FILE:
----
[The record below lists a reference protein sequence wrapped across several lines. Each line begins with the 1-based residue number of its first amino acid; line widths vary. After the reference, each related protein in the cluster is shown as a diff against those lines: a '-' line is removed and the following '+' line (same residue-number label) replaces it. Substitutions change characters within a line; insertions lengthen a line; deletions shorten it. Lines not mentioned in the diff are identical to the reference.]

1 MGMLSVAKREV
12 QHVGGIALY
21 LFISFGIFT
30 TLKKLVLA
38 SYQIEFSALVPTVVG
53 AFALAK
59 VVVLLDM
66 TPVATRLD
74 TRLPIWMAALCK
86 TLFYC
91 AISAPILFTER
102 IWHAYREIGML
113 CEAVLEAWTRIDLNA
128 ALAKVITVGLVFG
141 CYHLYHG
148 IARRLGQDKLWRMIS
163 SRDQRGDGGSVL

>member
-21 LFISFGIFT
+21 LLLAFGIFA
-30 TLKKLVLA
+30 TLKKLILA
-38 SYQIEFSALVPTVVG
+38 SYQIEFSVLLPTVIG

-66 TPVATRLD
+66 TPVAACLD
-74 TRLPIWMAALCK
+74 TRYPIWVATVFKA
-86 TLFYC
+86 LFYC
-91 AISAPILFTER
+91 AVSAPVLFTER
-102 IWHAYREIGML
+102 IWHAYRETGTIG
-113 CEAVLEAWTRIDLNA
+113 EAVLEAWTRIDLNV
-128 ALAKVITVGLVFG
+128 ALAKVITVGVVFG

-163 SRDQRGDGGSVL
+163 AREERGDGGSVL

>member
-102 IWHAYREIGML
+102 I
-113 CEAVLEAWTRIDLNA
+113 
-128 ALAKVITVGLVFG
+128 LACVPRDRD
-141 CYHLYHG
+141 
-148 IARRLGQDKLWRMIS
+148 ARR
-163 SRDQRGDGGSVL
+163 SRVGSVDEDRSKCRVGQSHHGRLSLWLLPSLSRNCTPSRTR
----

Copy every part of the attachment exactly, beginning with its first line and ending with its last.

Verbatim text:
[The record below lists a reference protein sequence wrapped across several lines. Each line begins with the 1-based residue number of its first amino acid; line widths vary. After the reference, each related protein in the cluster is shown as a diff against those lines: a '-' line is removed and the following '+' line (same residue-number label) replaces it. Substitutions change characters within a line; insertions lengthen a line; deletions shorten it. Lines not mentioned in the diff are identical to the reference.]

1 MGMLSVAKREV
12 QHVGGIALY
21 LFISFGIFT
30 TLKKLVLA
38 SYQIEFSALVPTVVG
53 AFALAK
59 VVVLLDM
66 TPVATRLD
74 TRLPIWMAALCK
86 TLFYC
91 AISAPILFTER
102 IWHAYREIGML
113 CEAVLEAWTRIDLNA
128 ALAKVITVGLVFG
141 CYHLYHG
148 IARRLGQDKLWRMIS
163 SRDQRGDGGSVL

>member
-21 LFISFGIFT
+21 LLLAFGIFA
-30 TLKKLVLA
+30 TLKKLILA
-38 SYQIEFSALVPTVVG
+38 SYQIEFSVLLPTVIG

-66 TPVATRLD
+66 TPVAACLD
-74 TRLPIWMAALCK
+74 TRYPIWVATVFKA
-86 TLFYC
+86 LFYC
-91 AISAPILFTER
+91 AVSAPVLFTER
-102 IWHAYREIGML
+102 IWHAYRETGTIG
-113 CEAVLEAWTRIDLNA
+113 EAVLEAWTRIDLNV
-128 ALAKVITVGLVFG
+128 ALAKVITVGVVFG

-163 SRDQRGDGGSVL
+163 AREERGDGGSVL

>member
-102 IWHAYREIGML
+102 I
-113 CEAVLEAWTRIDLNA
+113 
-128 ALAKVITVGLVFG
+128 LACVPRDRD
-141 CYHLYHG
+141 
-148 IARRLGQDKLWRMIS
+148 ARR
-163 SRDQRGDGGSVL
+163 SRVGSVDEDRSKCRVGQSHHGRLSLWLLPSLSRNCTPSRTR